Britons delaying dental care, using credit cards for payment


Dental care and credit cardsSince the advent of the economic downturn, Britons have been increasingly relying on credit cards to fund their everyday expenses as disposable income is stretched to the limit. A new study has now found that this reliance on plastic is extending to covering health-related costs.

Fighting tooth and nail to pay
Simplyhealth revealed that 39% of Britons have decided to pay for dental bills over £50 using credit cards in the past year. The healthcare provider expressed concern at this finding, particularly as the proportion of people struggling to find an NHS dentist for their children was 63%, up from the 2008 figure of 59%. James Glover from the company explained that the financial implications of the research represent a major public health danger.

"It's extremely worrying that people are going to these lengths to pay for their dental treatment and that others are delaying to the point of pain and long-term damage," he said.

Devastating effects
Perhaps the most concerning aspect of the increased reliance on credit cards for dental bills is the considerable cost generally involved in this type of treatment. Indeed, Simplyhealth's Annual Dental Survey 2010 found that 43% of Britons delayed visiting their dentist in 2009 because of financial worries. According to the company, for 35% of these people, failure to seek the necessary attention has had "devastating effects." Over a quarter (26%) have suffered long-term tooth decay, while 19% have lost a tooth and 2% have needed extreme corrective dental procedures.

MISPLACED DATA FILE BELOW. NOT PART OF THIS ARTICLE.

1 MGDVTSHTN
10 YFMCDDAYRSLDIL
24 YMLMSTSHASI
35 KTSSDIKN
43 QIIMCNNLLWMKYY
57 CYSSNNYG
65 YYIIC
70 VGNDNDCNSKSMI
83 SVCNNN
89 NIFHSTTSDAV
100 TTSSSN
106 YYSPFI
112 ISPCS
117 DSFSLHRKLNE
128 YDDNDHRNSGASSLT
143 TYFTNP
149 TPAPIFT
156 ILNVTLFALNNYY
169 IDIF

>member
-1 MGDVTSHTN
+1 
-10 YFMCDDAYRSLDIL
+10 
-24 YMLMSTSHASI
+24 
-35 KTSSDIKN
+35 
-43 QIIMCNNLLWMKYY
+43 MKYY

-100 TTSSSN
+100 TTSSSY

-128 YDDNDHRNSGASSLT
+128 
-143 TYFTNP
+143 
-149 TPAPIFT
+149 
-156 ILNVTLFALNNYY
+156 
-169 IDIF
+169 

How can you avoid paying on credit cards?
The study also noted that 15% of people have decided against visiting the dentist and instead phoned NHS Direct or gone to hospital. Simplyhealth warned that this trend is adding further pressure on public services. However, there are solutions available which could help consumers avoid resorting to credit cards to pay for their dental treatments. Mr Glover highlighted the value of dental plans, which involve saving a small amount of money each week with visiting the dentist in mind.

"By putting aside just a little a week, health cash plans and dental plans can help take away the financial bother of dental care," he said.

Although many households are strapped for cash, Simplyhealth believes that saving as little as £2.25 per week could allow individuals to pay for dental visits, optician appointments and complementary therapies. By choosing this option, Britons may then be able to avoid the despair of racking up unnecessary credit card details in these tough economic times.


Published: 30 April 2010